Before cutting ties with Sanchez the Jets could look to trade him. The market for 1st round busts has always been there and most teams would be willing to pay somewhere between $2 and $3 million for a player like Sanchez. Compensation would not be much but the Jets could save more money if they did that. If a team was willing to take him for a late draft pick on Saturday at a $2 million salary the dead money would drop to about $15 million in 2013.

The Jets could also potentially restructure Sanchez’ contract. I cant see Sanchez being amenable to that scenario but it was a move the Jets made in 2006 with Chad Pennington where he was given a chance to compete and to earn his money back via performance. At the time the Jets were looking to start Patrick Ramsey, a 1st round bust of the Redskins, and after the Pennington restructure still drafted Kellen Clemens in the 2nd round. In such a move the Jets would prorate the money they owe Sanchez this year but he would need to take a backup salary from 2014 thru 2016 of $1 to $2 million year.  Such a move really does not benefit either side as Sanchez’ dead money would increase in the future and his caps would still be around $4.5 million a year, too high of a charge for a backup. If the Jets did have offsets in his contract they would have more leeway in a paycut but they have no leverage now.

Tim Tebow currently carries a cap charge of $2,586,875. The Jets have already explored that trade market and it does not exist. The Jets still owe the Broncos $1,531,875 from last seasons trade so if Tebow is cut that money is shipped to Denver regardless and impacts the Jets salary cap this season.

The Jets paid David Garrard a $100,000 signing bonus to go along with a non-guaranteed $1 million base salary. If the Jets cut Garrard the only charge is the $100,000 signing bonus. Garrard has not played in the NFL in 2 years and is injury prone which could make the Jets cautious about moving forward with him now. ..Greg McElroy carries minimal cap penalties if released. His dead money is only $32,576.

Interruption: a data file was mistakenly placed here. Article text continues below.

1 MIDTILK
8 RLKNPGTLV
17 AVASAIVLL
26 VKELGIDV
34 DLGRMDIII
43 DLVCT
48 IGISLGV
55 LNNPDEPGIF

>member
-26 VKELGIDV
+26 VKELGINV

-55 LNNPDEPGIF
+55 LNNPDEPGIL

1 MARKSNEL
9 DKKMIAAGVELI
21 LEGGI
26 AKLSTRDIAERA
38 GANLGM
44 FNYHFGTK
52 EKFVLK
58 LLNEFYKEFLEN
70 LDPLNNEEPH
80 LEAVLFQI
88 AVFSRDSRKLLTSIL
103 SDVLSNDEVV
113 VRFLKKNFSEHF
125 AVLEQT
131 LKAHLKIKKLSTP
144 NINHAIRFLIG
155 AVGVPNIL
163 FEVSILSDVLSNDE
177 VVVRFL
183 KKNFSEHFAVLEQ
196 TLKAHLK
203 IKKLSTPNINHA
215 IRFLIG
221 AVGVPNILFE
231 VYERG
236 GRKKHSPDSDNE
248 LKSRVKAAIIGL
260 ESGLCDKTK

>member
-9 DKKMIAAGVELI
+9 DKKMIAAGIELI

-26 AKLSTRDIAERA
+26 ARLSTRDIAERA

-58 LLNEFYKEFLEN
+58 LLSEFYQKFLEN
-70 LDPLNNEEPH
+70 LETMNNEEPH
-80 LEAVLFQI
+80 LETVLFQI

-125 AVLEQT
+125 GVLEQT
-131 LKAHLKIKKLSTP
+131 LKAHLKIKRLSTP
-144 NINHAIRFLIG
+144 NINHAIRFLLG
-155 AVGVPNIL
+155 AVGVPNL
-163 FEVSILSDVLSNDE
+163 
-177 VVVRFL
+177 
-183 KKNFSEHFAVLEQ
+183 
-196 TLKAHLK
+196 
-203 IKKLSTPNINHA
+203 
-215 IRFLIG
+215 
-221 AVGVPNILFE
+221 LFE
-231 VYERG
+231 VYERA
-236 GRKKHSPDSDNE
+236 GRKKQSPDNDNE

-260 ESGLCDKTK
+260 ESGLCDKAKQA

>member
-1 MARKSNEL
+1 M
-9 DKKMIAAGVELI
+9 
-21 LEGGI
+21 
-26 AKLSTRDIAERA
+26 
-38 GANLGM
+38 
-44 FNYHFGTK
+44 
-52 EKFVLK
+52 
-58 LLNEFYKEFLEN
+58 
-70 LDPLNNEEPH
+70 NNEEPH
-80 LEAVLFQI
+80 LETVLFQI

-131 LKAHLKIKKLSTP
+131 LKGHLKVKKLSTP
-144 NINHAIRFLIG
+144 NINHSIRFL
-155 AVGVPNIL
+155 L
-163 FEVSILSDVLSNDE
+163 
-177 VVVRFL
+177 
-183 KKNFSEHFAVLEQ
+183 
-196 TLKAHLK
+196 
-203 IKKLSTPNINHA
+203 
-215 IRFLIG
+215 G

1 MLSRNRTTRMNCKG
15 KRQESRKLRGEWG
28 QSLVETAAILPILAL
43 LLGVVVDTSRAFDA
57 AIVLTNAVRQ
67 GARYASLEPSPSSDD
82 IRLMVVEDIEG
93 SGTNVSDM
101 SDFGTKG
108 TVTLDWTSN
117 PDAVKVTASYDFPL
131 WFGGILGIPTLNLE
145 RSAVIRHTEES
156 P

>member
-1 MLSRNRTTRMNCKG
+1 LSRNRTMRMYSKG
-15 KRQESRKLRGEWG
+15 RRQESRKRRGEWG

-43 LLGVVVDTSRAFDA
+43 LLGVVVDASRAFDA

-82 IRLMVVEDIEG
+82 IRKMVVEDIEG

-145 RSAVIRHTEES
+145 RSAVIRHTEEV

While the Jets did carry Pennington, Ramsey, and Clemens in 2006 there would be little to gain from this situation now. Sanchez, if named the starter, would have an incredibly difficult time at home with a newly drafted prospect sitting on the bench. The home crowd was brutal to Sanchez is his last two home games and it got so bad the Jets pulled him against Arizona and did not play him in their home finale against the Chargers opting instead to play McElroy who was not ready for the speed of a NFL game on that day.

Logically the Jets should release Sanchez on Monday if they cant work a trade out for him on Saturday. It clears the books which is what the Jets are looking to do as they prepare to turn this all around in 2014, the same as the Raiders. John Idzik was around a situation last year where he had a mid priced QB in Matt Flynn, low cost rookie in Russell Wilson, and mid priced veteran in Tarvaris Jackson. That same situation to me would be Tebow, Garrard, and Geno Smith. One player is maintained after the summer and one is released or traded.  Of course nothing would surprise me with the Jets and maybe the person to be cut is Tebow and the Jets hope they can still do something with Sanchez rather than to pay him while he plays elsewhere.